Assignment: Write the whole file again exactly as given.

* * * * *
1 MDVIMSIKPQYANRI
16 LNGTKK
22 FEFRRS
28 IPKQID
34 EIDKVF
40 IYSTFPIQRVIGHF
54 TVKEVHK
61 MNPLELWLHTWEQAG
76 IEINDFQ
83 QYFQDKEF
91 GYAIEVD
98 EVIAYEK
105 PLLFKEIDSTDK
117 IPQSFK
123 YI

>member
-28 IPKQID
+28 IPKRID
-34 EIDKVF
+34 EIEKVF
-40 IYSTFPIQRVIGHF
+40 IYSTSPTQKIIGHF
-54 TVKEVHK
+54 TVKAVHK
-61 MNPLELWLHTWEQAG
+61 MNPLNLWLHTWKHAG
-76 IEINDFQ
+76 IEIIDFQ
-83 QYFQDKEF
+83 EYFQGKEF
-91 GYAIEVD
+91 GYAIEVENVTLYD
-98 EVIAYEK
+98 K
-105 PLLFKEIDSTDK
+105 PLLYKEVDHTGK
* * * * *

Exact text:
1 MDVIMSIKPQYANRI
16 LNGTKK
22 FEFRRS
28 IPKQID
34 EIDKVF
40 IYSTFPIQRVIGHF
54 TVKEVHK
61 MNPLELWLHTWEQAG
76 IEINDFQ
83 QYFQDKEF
91 GYAIEVD
98 EVIAYEK
105 PLLFKEIDSTDK
117 IPQSFK
123 YI

>member
-28 IPKQID
+28 IPKRID
-34 EIDKVF
+34 EIEKVF
-40 IYSTFPIQRVIGHF
+40 IYSTSPTQKIIGHF
-54 TVKEVHK
+54 TVKAVHK
-61 MNPLELWLHTWEQAG
+61 MNPLNLWLHTWKHAG
-76 IEINDFQ
+76 IEIIDFQ
-83 QYFQDKEF
+83 EYFQGKEF
-91 GYAIEVD
+91 GYAIEVENVTLYD
-98 EVIAYEK
+98 K
-105 PLLFKEIDSTDK
+105 PLLYKEVDHTGK